The following account is of your typical CIO’s day. It is loosely based on real life experiences of 3 IT executives.
5:00am – Wake up.
6:00am – Catch train to office.
6:05am – Check and prioritize email. Prepare day’s agenda. Read helpdesk reports.
6:30am – Read Wall Street Journal.
7:00am – Arrive at office.
7:05am – Check voicemail.
7:15am – Meet and brief COO.
7:30am – Grab a cup of coffee at Starbucks with COO. Catch up on gossip.
7:45am – Answer voicemail messages
8:00am – CEO arrives. Meet and brief CEO. COO joins discussion.
8:15am – Conference call with London office. Discuss new database implementation status with IT and chief marketing officer.
8:45am – Trader’s Bloomberg terminal dies. Helpdesk is alerted and I am briefed. A replacement is installed. I go and speak directly to head trader to make sure situation has been resilves to his satisfaction.
9:00am – Department head meeting. I provide a brief status on pending IT projects. CEO informs heads of upcoming audit. All staff are instructed to provide auditors full cooperation.
10:00am – All hands IT staff meeting. Staff are informed of pending audit. Staff provides status of projects and pending issues.
10:30am – All cellphones in the room go off. Datacenter temperature is rising. Servers are going down. Staff rush to datacenter. Chiller unit fails. Facilities manager and datacenter manager are trying to resolve issue. No redundant unit to turn on.
10:35am – Administrators monitor servers for overheating. DR manager is informed and prepares for worst case. DR site is readied for remote access in the event equipment needs to be powered down.
10:40am – Facilities and datacenter manager brief me on the situation. Clogged water line in building that feeds chiller. Building technicians have discovered location and attempting to repair.
10:45am – Water line is operational. However datacenter temperature is still abnormally warm. Facilities manager brings in industrial fans to vent heat.
11:00am – Chiller is online and cooling. Will be 2 hours before datacenter returns to normal temperature.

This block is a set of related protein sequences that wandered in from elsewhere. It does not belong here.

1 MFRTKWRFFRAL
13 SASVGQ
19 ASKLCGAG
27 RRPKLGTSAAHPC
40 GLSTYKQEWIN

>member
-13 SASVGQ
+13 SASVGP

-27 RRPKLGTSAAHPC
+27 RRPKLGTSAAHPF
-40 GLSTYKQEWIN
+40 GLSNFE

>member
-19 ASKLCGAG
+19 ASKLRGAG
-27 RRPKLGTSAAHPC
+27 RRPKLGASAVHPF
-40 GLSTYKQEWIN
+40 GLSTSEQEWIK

11:30am – Final briefing on chiller outage. I tell DR manager to stand down. I brief CEO and COO.
11:45am – Back at my desk to breath for a few minutes.
12:00pm – Lunch? Should I join CEO or eat at my desk? I decide to eat at my desk.
12:25pm – Back at my desk with a sandwich and a bag of chips. Gourmet yum…
1:oopm – Decide to respond to my 100 emails.
1:30pm – Head of Real Estate comes to my desk to discuss a new real estate database he is looking at. He wants my help at looking at the product. I agree and will put together a brief plan to begin discussions.
2:00pm – Emerging Markets Officer is travelling to Argentina. Wants authorization to obtain a global phone. I authorize and assign task to Help Desk.
2:30pm – CEO asks me what will it take to open an office in Hong Kong. Talk about being put on the spot. I throw out a high dollar amount based on no knowledge of requirements. CEO is just trying to gauge overall startup costs. I question my answer to him. But without further discussions of requirements I cannot gauge what startup costs will be.
3:00pm– My friends from audit come over to my desk to “chit-chat” about upcoming audit. I don’t mind. I involve my ISO and senior admin in talks.
4:00pm – Back at my desk and responding to my emails. I update my budgets and authorize vendor payments.
4:30pm – Now I can focus on some strategic thinking. I prepare a presentation on why we need to upgrade our legacy database.
5:00pm – I go out for a breath of fresh air.
5:30pm – I am briefed by Help Desk on trouble tickets.
5:45pm – Head trader invites me out for a drink.
6:00pm – Head out to local bar to have a quick beer before catching the train.
7:00pm – On train home. Reading NY Times on iPhone and playing a few games to relax.
8:00pm – I am home. Kiss my wife and we have dinner. We discuss our days.
9:00pm – Catch up on some mindless television.
10:00pm – In bed